I haven’t stopped thinking about the risks of the common antitrypsin mutations that I posted about yesterday. Thankfully most people don’t often inhale the pulverized remains of skyscrapers and jet engines. But there are many people around the world that breathe other kinds of dangerous atmospheres, and we don’t yet know how extreme the environmental conditions need to be before antitrypsin mutations become risky.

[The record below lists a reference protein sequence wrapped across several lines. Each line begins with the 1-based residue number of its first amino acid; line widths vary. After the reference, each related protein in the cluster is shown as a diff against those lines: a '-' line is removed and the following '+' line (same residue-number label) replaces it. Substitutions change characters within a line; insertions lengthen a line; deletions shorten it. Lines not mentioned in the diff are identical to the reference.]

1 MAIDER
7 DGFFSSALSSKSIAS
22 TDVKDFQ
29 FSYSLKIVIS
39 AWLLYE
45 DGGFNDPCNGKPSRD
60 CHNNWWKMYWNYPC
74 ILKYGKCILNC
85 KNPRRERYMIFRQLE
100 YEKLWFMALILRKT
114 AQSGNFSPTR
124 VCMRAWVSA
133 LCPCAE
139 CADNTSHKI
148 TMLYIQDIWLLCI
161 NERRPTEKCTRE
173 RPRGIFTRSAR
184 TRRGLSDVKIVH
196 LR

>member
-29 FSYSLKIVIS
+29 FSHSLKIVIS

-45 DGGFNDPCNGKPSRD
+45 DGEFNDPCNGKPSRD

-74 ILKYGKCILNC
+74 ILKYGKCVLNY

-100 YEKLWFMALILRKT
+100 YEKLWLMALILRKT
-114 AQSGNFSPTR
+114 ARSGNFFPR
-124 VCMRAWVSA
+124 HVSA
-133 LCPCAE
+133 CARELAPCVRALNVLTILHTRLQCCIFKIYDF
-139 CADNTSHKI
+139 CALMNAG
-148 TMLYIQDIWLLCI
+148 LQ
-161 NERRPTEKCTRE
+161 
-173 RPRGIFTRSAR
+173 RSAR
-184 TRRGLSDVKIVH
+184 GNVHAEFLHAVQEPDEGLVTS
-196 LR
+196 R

Here’s a factoid for you: remember the ‘mild’ antitrypsin mutation that doubled the rate of decline in lung function of the World Trade Center rescue workers? A quarter of people from Spain and Portugal carry that same mutation. Hopefully I’ll get time later in the week to post on why antitrypsin mutations are so common.